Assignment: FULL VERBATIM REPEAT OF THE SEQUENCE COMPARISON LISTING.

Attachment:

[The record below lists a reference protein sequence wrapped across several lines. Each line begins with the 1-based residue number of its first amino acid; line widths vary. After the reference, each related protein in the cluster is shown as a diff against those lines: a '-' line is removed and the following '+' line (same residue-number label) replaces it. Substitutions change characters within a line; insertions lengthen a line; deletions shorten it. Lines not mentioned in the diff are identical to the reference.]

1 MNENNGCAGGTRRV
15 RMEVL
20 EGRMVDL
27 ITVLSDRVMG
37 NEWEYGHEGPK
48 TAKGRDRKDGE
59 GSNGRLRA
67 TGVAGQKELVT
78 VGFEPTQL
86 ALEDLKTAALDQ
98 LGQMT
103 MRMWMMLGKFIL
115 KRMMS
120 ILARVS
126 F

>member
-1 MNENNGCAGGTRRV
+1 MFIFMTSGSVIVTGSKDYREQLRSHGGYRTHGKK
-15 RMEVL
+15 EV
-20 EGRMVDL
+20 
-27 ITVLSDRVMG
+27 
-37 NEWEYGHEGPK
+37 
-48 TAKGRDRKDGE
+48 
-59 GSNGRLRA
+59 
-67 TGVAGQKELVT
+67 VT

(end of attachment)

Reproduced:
[The record below lists a reference protein sequence wrapped across several lines. Each line begins with the 1-based residue number of its first amino acid; line widths vary. After the reference, each related protein in the cluster is shown as a diff against those lines: a '-' line is removed and the following '+' line (same residue-number label) replaces it. Substitutions change characters within a line; insertions lengthen a line; deletions shorten it. Lines not mentioned in the diff are identical to the reference.]

1 MNENNGCAGGTRRV
15 RMEVL
20 EGRMVDL
27 ITVLSDRVMG
37 NEWEYGHEGPK
48 TAKGRDRKDGE
59 GSNGRLRA
67 TGVAGQKELVT
78 VGFEPTQL
86 ALEDLKTAALDQ
98 LGQMT
103 MRMWMMLGKFIL
115 KRMMS
120 ILARVS
126 F

>member
-1 MNENNGCAGGTRRV
+1 MFIFMTSGSVIVTGSKDYREQLRSHGGYRTHGKK
-15 RMEVL
+15 EV
-20 EGRMVDL
+20 
-27 ITVLSDRVMG
+27 
-37 NEWEYGHEGPK
+37 
-48 TAKGRDRKDGE
+48 
-59 GSNGRLRA
+59 
-67 TGVAGQKELVT
+67 VT